There is no question but that the passive remedy of a declaratory judgment is far less intrusive into state functions than injunctive relief that affirmatively commands specific future behavior under the threat of the court's contempt powers. This reality underlay the passage of the Federal Declaratory Judgment Act, 28 U.S.C. Sec. 2201, expressly designed "to provide a milder alternative to the injunction remedy." Perez v. Ledesma, 401 U.S. 82, 111, 91 S.Ct. 674, 690, 27 L.Ed.2d 701 (1971) (Brennan, J., concurring and dissenting); id. at 112-13, 91 S.Ct. at 690-91 (discussing Act's legislative history). See Doran v. Salem Inn, Inc., 422 U.S. 922, 931, 95 S.Ct. 2561, 2567, 45 L.Ed.2d 648 (1975) (after successful suit against state defendant, "a district court can generally protect the interests of a federal plaintiff by entering a declaratory judgment, and therefore the stronger injunctive medicine will be unnecessary."); Grandco Corp. v. Rochford, 536 F.2d 197, 208 (7th Cir.1976) (vacating injunction against enforcement of statute, but affirming declaratory judgment of statute's unconstitutionality); see also Steffel v. Thompson, 415 U.S. 452, 94 S.Ct. 1209, 39 L.Ed.2d 505 (1974) (declaratory relief is not precluded in suits attacking threatened enforcement of state criminal laws, regardless of propriety of injunctive relief).
Our tolerance of declaratory relief and rejection of injunctive relief in this context is not at odds with the Supreme Court's holding that declaratory and injunctive relief are ordinarily equally inappropriate in cases where a state criminal prosecution is pending. Samuels v. Mackell, 401 U.S. 66, 91 S.Ct. 764, 27 L.Ed.2d 688 (1971). In such circumstances declaratory relief, even if not as intrusive as an injunction, is intrusive enough. In Samuels, the Court observed that although a declaratory judgment would usually frustrate state criminal proceedings as much as an injunction, there might be "unusual circumstances" in which a declaratory judgment of a statute's unconstitutionality would be proper even if injunctive relief were not. Id. at 73, 91 S.Ct. at 768; see also Steffel, 415 U.S. at 472-73, 94 S.Ct. at 1222. Steffel and Samuels support the principle of Rizzo that primarily guides us here: that in all cases implicating state/federal relations, federal courts ought to intrude into state affairs no more than is absolutely necessary.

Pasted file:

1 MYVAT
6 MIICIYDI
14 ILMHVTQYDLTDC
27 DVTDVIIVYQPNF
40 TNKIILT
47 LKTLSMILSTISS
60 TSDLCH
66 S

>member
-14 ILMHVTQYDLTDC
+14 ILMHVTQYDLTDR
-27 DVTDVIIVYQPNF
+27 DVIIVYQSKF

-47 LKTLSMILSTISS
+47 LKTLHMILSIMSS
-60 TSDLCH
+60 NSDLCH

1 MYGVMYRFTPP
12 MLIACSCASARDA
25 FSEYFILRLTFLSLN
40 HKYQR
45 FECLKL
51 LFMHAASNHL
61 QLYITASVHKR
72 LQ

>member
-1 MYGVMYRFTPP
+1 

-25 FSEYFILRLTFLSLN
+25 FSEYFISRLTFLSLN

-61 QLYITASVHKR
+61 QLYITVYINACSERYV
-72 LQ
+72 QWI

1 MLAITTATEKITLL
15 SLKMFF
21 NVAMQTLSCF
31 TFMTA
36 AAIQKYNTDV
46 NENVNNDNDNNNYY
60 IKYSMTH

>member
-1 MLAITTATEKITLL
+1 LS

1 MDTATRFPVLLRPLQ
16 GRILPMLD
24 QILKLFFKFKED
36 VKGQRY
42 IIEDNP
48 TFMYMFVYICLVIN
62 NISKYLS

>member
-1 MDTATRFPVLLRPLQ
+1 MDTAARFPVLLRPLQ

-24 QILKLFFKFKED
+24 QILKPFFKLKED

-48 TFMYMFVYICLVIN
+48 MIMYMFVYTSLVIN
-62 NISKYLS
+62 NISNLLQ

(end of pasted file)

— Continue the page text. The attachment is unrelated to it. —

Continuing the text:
The county officials have demonstrated that superintending injunctive relief was not necessary. As we earlier explained, this suit was dormant for the first five years that it was pending. During that time this largely rural county constructed an entirely new facility designed to meet new state standards on jail conditions. Perhaps it is true, as the inmates suggest, that this suit was the brooding background which gave rise to the reform efforts of county officials, but it is also true that the new jail's construction was completed without the whip of a federal decree. Indeed, to the extent that the record is clear on the efforts of the jail's administrators to remedy the asserted violations, it indicates ready compliance rather than recalcitrance. Where, as here, the defendant makes dutiful progress to remedy the asserted problems, whether or not it is encouraged to do so by a suit, a federal court should exercise restraint. Any other course contradicts our system's principles of shared power.
In so holding, we do not tread on precedents that have upheld continued injunctive relief despite state defendants' protests of compliance. The Supreme Court and this court, when affirming such injunctions, have uniformly pointed to evidence of noncompliance or foot-dragging in the record below. See Allee v. Medrano, 416 U.S. 802, 815, 94 S.Ct. 2191, 2200, 40 L.Ed.2d 566 (1974) (injunction proper upon showing of "persistent pattern of police misconduct"); Jones v. Diamond, 636 F.2d 1364, 1375 (5th Cir.) (en banc), cert. dism'd, 453 U.S. 920, 102 S.Ct. 27, 69 L.Ed.2d 1033 (1981) (defendants' compliance came only after five years of "hotly contested" litigation, and only after oral argument of Fifth Circuit appeal; at time of trial, jail "still violated some constitutional requirements"); Gates v. Collier, 501 F.2d 1291, 1321 (5th Cir.1974) (continuing injunction proper where "protracted inhumane conditions and practices" had existed at penitentiary, "much [was] left to be done" to remedy those conditions, and federal monitor had been appointed based on inmates' complaints that state was not complying with court's orders). Such evidence of recalcitrance is absent from this record.